I had a conversation for a potential engagement, and was asked "What leadership do you have to offer to someone with 10 years experience?" This is a very good question. As a senior developer with over 30 years of experience I need to be able to articulate the value I bring to an engagement, and many business or even technical people may believe that with 10 years of experience developers know what they need to know.

I do not expect to need to tightly direct a group of developers with 10 years of experience each. They should be quite capable of working independently. There are two areas where I have seen consistent value contributed, above technical abilities, that may not be as present in any given team, and where I contribute value: culture and judgement.


In any development group there is a culture. Some group or company cultures follow traditional cult approaches: 1) we vs. they, 2) leaving is failure, 3) we know better. While these create a sense of closeness, they have many drawbacks.

The cult like cultures result in a stagnant culture which, once established, never changes. While such practices can lead to team cohesion at the beginning of a project, in the long run it has several negative effects:

  1. it tends to exclude new members, by its nature those that do not conform or agree with the cult prior to joining are rejected,
  2. it tends to reject new inputs due to the input being foreign to the existing culture,
  3. it does not recognize mistakes, or values contrary to the doctrine of the cult.

A recent example of this in the Ruby community is the prevalence of developers to look down on other developers that use a different editor than they have found productive. In particular the VIM sub-culture is very vocal, and often indicated by a quick query in an interview about which editor does an applicant use. There is nothing wrong with enthusiasm for a tool that is useful, but when it becomes a gating condition on evaluating a candidate's value, a cult mentality has set in.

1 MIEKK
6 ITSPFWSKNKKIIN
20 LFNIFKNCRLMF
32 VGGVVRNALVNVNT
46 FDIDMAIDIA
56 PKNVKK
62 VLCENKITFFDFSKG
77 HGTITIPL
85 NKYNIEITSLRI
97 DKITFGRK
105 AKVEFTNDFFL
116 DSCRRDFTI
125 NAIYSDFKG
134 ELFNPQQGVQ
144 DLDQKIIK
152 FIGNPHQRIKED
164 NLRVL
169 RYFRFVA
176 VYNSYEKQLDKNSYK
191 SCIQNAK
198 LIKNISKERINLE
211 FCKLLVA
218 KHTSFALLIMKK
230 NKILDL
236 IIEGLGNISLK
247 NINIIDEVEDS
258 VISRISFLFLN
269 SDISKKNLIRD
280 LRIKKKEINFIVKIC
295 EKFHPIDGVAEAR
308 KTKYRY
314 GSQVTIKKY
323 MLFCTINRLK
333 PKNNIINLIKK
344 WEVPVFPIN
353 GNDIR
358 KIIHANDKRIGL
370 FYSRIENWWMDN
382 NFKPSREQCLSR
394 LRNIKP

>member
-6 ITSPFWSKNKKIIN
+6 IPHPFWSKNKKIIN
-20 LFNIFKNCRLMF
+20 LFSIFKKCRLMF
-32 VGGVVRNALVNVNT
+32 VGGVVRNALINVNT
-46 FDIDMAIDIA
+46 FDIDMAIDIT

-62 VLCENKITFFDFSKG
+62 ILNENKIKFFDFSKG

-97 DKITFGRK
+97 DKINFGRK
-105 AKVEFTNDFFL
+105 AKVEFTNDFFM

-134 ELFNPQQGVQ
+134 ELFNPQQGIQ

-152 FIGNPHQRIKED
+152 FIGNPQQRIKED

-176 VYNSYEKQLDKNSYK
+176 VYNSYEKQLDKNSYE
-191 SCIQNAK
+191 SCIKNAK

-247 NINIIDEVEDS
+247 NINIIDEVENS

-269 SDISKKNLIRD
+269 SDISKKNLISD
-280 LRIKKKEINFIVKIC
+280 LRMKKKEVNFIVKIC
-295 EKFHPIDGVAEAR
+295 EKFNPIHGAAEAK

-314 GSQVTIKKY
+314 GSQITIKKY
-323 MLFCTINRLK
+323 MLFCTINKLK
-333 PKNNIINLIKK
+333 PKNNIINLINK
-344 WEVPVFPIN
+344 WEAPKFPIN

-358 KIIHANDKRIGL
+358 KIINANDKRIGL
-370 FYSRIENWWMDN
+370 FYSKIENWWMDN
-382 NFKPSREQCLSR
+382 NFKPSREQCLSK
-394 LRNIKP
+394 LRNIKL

What senior developers like myself contribute in this area is having worked in many different groups. We have seen enough different developer cultures to have an idea about what culture is forming in a group. The better senior developers contribute to the building of a culture which supports an openness to ideas, to being adaptable, and to embracing change.

Agile/XP type processes strive to build software that is resilient and open to change, the group process and culture needs the same focus. Just as software needs to be refactored to incorporate new inputs and requirements, the team dynamics and culture needs to be reexamined periodically and updated to meet the new and changing organizational requirements and to incorporate new experience and industry inputs.


While I would hold it true that technical judgement improves with experience, I would assert this is more true if that experience is varied and shows diverse domains. Twenty years in the same industry or the same job clearly is not as valuable as twenty years in different industries, and in different roles. A developer that knows many languages is well accepted to be more valuable than a developer that has only worked in one language, because their thinking is more varied and their approach to any problem can be richer. The same is true of developers that have worked on many types of projects in many types of organizations, and in many different roles. They bring a richer set of experiences.

In addition to technical judgement, there is a critical aspect to judgement that in my experience forms fairly late in many developer's careers. This is the weighing of business value vs. technical value. This must include consideration for the actual individuals doing the work, and the time required to deliver the business value. This is a complex decision making process.

  1. Technical: risk, effort required, and team skills.
  2. Business: value, revenue, expense, and impact on customers.
  3. Opportunity cost: what could the same effort produce in other areas of the project?

Recent processes attempt to deal with these factors in prescriptive ways. They establish rules to deal with these issues. This has drawbacks as covered in the culture section, when applied too dogmatically. These rules are most definitely the attempt by senior developers to codify their judgement, but such codification is never as accurate as a person, or persons, with good judgement.

It is good to have language around this area such as "technical debt", or "refactoring", or to include customers in the decision making process. Having language for a practice increases the cultural awareness of the practice. Ultimately a person with good judgement and a good understanding of both technical and business aspects is the best option.